Will Crook & Crook disclose any of my personal information?
Crook & Crook will not disclose any of your personal information, except when we believe in good faith that the law requires it, or to protect the rights or property of Crook & Crook.
Will Crook & Crook use my information for direct mailings?
Yes, but only if you give us permission. We will send you information about our various products and promotions we feel may be of interest to you. Only Crook & Crook will send you these direct mailings. If you do not want to receive such mailings, simply tell us when you give us your personal information. Or, at any time you can easily remove your name from our list so you no longer receive such offers and mailings.
What else should I know about my privacy?
Please keep in mind that whenever you voluntarily disclose personal information online - for example on message boards, through email, or in chat areas - that information can be collected and used by others. In short, if you post personal information online that is accessible to the public, you may receive unsolicited messages from other parties in return. Please be careful and responsible whenever you're online.
Third-Party Web Beacons: We use third-party web beacons from Google Ad Words to help analyze where visitors go and what they do while visiting our website. Google may also use anonymous information about your visits to this and other websites in order to improve its products and services and provide advertisements about goods and services of interest to you. If you would like more information about this practice and to know your choices about not having this information used by Google, click here.
This is a secure site and all personal information is not transmitted by e-mail.
Why sometimes your browser says that you are being redirect to an unsecure page? After you place an order, we send you back to our home page. The order form is secure, and the regular site pages aren't.Whenever you redirect from a secure to an insecure page, the browser issues a warning. And unfortunately, all the security warnings issued by the browser sound equally terrifying, whether they are really important or (as in this case) not.The message is merely about the page you get sent to after ordering, and your credit card and personal info are not going to be exposed. Many of us fear Internet identity theft, although on a daily basis we hand our credit cards to people in the retail and service industries across the world. Credit card companies know this, of course, and they understand that for the system to work and for individuals to use their cards freely, they must reduce consumer risk. As a measure against fraud, credit card companies limit your liability to $50 for any unauthorized use of your card, and most companies will waive even that fee. Companies selling merchandise and services online also realize that consumers need similar assurances that their personal information is safe and will not fall into the wrong hands. How can you tell if it is safe to buy? First you need to make sure you have a secure connection. It is easy to determine if your connection is secure; for example, when you use Netscape or Internet Explorer, a picture of a padlock appears in the lower section of your screen. A closed lock indicates a secure connection, which means that any information exchanged between you and the web site will be encrypted (scrambled). How does the closed-lock connection work? When you establish a secure connection, the downloaded web site sends a digital certificate to your browser. When this certificate arrives, it contains a public key, which functions as a one-way encryption device. The browser then uses this key to scramble your personal data before sending it over the Internet. Information encrypted with the public key cannot be decrypted without the corresponding private key, which only the merchant has. Without this exclusive, private key, your personal information cannot be read.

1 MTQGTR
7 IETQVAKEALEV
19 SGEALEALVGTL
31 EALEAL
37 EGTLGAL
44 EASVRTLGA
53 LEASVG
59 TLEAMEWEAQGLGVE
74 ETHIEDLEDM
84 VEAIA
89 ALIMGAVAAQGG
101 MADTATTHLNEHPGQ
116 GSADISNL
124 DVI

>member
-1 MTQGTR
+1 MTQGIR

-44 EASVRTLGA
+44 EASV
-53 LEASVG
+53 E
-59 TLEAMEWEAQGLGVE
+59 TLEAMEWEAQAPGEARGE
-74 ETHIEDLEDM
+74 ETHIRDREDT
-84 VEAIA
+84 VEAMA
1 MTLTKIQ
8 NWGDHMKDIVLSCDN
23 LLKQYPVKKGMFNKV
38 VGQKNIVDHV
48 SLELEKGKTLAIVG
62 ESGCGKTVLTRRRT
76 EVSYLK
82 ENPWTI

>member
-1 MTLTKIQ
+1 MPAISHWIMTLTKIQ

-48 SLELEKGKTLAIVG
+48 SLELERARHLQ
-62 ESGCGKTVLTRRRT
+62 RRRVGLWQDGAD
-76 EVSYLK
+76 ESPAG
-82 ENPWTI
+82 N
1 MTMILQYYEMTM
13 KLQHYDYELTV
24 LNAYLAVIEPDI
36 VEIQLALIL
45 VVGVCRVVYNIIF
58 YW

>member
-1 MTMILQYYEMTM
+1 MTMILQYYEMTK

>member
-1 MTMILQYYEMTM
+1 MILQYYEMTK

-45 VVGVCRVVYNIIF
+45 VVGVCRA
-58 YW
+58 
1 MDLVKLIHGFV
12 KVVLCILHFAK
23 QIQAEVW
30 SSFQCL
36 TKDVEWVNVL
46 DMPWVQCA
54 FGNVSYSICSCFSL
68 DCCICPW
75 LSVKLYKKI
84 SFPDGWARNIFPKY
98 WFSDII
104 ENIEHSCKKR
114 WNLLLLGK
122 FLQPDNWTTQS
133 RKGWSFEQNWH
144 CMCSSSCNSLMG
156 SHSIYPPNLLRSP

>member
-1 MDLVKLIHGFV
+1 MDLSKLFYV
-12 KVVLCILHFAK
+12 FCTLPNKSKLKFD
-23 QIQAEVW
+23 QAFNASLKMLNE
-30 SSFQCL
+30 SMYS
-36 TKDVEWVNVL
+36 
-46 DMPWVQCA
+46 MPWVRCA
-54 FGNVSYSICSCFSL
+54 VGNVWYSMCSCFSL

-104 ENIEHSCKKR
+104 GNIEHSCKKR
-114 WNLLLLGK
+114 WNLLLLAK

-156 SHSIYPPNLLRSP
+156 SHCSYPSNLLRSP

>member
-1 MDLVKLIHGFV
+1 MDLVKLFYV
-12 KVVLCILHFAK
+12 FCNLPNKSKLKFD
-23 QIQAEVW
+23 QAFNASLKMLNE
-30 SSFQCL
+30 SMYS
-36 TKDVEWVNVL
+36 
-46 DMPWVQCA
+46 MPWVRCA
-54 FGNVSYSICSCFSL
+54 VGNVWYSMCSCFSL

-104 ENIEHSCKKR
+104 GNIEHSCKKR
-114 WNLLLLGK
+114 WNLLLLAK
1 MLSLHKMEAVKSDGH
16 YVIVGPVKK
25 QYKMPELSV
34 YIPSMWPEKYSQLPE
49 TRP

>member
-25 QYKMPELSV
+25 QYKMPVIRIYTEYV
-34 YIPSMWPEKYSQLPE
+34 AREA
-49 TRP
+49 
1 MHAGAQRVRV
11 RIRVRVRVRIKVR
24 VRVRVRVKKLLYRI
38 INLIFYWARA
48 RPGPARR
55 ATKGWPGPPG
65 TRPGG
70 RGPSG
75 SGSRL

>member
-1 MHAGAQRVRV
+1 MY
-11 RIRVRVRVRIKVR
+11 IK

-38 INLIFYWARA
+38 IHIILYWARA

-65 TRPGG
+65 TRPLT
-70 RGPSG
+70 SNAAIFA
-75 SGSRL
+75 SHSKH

Crook & Crook e-Business Staff Serving fishermen in more than 100 countries worldwide.